HC Deb 24 March 1882 vol 267 c1818

asked the Secretary to the Admiralty, Whether he could give the House further information with respect to the stranding of Her Majesty's ship "Edinburgh?"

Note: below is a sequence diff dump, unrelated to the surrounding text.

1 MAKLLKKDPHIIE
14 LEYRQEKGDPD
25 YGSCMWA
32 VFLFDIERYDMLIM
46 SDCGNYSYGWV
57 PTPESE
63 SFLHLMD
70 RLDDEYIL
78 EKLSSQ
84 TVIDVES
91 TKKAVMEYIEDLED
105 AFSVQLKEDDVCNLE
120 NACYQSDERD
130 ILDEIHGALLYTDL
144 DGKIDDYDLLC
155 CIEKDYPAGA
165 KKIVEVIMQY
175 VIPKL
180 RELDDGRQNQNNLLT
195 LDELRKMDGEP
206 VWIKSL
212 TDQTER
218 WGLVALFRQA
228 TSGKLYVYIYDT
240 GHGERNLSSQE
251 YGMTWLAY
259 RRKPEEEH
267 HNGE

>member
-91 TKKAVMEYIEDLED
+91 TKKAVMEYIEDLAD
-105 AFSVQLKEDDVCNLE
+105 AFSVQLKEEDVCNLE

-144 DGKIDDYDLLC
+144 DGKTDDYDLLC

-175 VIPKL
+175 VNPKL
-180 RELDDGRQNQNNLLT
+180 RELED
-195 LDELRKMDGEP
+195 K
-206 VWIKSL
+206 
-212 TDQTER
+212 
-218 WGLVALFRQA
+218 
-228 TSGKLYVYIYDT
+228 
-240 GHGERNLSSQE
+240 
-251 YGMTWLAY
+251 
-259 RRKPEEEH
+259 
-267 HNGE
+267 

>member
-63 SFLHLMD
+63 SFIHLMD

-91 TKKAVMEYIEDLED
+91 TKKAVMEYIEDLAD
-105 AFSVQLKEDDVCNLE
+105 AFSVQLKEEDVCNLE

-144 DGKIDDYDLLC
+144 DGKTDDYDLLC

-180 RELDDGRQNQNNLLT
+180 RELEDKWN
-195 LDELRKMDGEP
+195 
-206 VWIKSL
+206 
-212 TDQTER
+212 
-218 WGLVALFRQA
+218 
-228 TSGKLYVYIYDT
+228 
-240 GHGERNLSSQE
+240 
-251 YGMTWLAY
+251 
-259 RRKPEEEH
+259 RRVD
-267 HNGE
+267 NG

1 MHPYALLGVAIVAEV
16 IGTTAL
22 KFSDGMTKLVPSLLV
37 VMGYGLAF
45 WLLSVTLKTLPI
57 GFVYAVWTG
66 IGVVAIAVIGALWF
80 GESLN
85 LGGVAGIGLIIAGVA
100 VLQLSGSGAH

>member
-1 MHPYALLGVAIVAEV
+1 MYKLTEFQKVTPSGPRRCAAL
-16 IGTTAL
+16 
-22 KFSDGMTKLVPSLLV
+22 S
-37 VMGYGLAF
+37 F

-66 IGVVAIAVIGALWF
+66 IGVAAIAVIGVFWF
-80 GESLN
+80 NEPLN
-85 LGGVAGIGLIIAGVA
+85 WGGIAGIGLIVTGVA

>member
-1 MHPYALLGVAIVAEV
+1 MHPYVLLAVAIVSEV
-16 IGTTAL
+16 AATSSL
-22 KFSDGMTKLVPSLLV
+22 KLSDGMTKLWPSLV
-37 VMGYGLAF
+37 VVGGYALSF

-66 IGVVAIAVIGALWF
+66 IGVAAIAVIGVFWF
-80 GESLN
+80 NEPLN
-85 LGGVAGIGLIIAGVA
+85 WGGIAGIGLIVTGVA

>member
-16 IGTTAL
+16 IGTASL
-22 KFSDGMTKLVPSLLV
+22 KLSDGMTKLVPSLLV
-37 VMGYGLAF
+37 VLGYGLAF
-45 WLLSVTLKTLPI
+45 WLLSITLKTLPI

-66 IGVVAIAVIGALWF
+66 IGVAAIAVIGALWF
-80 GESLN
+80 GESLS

Sir, the Edinburgh was being towed from the dockyard to Hobb's Point, where she is to be while she is taking in her engines. During the passage the vessel ran on to what is known as the Dockyard Bank. She was moving very slowly and she ran a little way up the shelving bank, said to be soft mud. She remained there about two hours, when she floated off with the tide, and was put safe alongside the pier at Hobb's Point. In a private letter from the Chief Constructor at Pembroke, he says— I do not apprehend the slightest damage. Every single compartment has been minutely examined, and not the slightest sign of weeping, or bending, or buckling of plates or frames is anywhere visible, nor do I think the bilge-pieces have suffered. This refers, of course, to an examination made from inside the ship. Captain Parkin tells us that at the earliest opportunity divers will look over the part of the vessel which was in contact with the mud, and that she will be again thoroughly overhauled when she is placed in dock in the course of a few weeks.